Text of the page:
The New York Times reports that “more than 50 million Medicaid recipients will soon have to produce birth certificates, passports or other documents to prove that they are United States citizens…The new requirement takes effect on July 1.” To what end? “The Congressional Budget Office estimates that it will save the federal government $220 million over five years and $735 million over 10 years. Estimates of the number of people who will be affected vary widely. The budget office expects that 35,000 people will lose coverage by 2015. Most of them will be illegal immigrants, it said.” — An infinitesimal number, about one fifth of one percent of illegal residents.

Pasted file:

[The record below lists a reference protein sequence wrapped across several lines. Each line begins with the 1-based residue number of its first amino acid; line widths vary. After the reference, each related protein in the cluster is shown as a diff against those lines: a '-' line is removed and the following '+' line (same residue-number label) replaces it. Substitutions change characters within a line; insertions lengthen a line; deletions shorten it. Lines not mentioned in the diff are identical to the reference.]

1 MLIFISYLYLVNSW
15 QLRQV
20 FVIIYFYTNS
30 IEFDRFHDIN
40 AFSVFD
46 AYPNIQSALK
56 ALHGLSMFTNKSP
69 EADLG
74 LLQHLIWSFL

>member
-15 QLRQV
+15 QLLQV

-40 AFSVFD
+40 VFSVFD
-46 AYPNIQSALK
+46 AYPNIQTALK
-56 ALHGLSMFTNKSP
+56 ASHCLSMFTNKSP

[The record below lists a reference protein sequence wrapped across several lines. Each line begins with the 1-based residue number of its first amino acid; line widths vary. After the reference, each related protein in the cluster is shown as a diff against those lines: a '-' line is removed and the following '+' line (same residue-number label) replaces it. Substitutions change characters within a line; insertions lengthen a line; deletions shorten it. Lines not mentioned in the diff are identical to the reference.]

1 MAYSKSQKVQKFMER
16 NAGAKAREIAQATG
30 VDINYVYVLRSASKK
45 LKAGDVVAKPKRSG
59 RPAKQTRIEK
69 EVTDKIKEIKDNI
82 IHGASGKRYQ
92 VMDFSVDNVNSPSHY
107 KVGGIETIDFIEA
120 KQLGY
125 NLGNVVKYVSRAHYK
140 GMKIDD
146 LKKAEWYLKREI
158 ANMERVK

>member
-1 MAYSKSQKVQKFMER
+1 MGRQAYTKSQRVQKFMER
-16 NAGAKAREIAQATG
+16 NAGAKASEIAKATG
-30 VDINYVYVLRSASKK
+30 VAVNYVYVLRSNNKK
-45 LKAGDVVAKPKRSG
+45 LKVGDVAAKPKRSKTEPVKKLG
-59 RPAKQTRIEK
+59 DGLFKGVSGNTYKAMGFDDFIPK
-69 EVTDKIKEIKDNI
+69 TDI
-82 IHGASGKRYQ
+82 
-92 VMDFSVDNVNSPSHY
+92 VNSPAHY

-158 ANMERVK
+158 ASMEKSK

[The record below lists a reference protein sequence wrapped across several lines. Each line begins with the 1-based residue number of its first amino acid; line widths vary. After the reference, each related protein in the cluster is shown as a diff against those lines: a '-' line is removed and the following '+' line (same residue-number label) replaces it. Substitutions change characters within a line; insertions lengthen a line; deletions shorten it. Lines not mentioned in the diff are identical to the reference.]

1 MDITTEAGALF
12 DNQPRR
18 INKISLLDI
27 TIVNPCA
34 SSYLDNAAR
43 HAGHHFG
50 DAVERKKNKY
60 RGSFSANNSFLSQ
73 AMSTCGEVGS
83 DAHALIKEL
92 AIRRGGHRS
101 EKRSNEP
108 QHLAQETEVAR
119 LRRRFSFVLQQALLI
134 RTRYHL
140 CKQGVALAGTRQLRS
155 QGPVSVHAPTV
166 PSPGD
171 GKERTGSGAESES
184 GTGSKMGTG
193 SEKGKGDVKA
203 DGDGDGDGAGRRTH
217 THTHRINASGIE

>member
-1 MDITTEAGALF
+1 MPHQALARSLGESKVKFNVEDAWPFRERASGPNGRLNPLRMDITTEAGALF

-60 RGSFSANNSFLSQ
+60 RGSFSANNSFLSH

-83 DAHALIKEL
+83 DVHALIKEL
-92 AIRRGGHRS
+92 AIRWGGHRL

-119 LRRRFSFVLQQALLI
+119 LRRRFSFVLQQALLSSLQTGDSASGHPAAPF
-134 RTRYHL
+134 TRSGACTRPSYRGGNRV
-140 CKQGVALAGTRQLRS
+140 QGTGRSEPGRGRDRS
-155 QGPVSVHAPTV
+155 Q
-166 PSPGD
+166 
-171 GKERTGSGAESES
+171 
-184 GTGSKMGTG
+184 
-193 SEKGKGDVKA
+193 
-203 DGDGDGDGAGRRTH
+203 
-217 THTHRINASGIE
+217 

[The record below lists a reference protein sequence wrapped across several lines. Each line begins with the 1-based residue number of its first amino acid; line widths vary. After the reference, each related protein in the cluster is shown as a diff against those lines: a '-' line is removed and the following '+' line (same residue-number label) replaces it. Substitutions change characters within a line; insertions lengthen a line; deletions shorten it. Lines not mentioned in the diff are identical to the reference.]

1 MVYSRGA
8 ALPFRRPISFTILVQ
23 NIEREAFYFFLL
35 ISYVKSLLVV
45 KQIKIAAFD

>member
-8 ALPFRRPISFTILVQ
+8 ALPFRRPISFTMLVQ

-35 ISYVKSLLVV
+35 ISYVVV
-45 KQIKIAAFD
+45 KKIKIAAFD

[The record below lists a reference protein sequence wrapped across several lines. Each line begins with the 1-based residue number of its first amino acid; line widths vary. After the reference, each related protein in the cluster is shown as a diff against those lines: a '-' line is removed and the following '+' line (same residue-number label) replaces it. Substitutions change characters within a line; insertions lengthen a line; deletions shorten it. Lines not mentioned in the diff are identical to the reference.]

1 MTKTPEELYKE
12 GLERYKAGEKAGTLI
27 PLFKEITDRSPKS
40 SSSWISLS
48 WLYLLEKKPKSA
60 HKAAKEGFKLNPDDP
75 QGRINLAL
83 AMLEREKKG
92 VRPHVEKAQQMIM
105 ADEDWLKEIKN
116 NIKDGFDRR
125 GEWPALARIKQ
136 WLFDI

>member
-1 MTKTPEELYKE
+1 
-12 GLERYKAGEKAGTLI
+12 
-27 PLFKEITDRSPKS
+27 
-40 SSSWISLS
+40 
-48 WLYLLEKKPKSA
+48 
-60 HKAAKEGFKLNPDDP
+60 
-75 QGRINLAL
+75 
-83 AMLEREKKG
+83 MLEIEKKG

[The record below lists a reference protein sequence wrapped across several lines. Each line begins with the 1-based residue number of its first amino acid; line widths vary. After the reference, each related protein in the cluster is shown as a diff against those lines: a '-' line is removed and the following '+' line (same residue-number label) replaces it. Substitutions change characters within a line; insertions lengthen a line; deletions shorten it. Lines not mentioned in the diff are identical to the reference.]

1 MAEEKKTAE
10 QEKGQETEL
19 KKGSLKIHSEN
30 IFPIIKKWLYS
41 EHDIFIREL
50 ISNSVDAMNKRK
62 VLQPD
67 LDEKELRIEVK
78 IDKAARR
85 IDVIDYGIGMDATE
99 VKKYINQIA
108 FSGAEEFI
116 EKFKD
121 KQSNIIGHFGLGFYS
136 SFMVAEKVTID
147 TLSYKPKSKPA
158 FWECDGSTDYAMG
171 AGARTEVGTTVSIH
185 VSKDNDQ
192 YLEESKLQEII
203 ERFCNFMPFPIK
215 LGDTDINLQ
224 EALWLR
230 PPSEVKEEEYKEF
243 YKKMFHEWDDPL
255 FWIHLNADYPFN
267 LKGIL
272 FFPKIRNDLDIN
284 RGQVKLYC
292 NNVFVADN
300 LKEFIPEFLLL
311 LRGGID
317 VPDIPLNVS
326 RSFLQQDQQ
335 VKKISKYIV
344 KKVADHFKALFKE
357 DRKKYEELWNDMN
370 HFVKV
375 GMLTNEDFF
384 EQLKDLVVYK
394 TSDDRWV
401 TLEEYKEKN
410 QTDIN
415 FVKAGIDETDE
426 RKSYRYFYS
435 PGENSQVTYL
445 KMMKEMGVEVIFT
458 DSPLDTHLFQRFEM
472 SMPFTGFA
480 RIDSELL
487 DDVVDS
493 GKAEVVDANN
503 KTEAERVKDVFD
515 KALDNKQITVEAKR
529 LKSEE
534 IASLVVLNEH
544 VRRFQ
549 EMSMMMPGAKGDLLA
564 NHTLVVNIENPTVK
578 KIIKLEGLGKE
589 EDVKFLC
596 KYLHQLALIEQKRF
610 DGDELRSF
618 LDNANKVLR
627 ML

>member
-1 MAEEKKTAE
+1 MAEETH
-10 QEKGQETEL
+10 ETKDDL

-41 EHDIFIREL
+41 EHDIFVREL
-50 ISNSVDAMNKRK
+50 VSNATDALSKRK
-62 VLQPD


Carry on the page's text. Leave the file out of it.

I have posted already about barriers created unadvertantly through imposing strict documentation requirements, for instance in Mississippi regarding the dispensing of prescribed pain medications to work injured persons.
Under the law, the Deficit Reduction Act, states cannot receive federal Medicaid money unless they verify citizenship by checking documents like passports and birth certificates for people who receive or apply for Medicaid.
In general, Medicaid is available only to United States citizens and certain “qualified aliens.” Legal immigrants are, in many cases, barred from Medicaid for five years after they enter the United States. Under a 1986 law, applicants for Medicaid have to declare in writing, under penalty of perjury, whether they are citizens and, if not, whether they are “in a satisfactory immigration status.”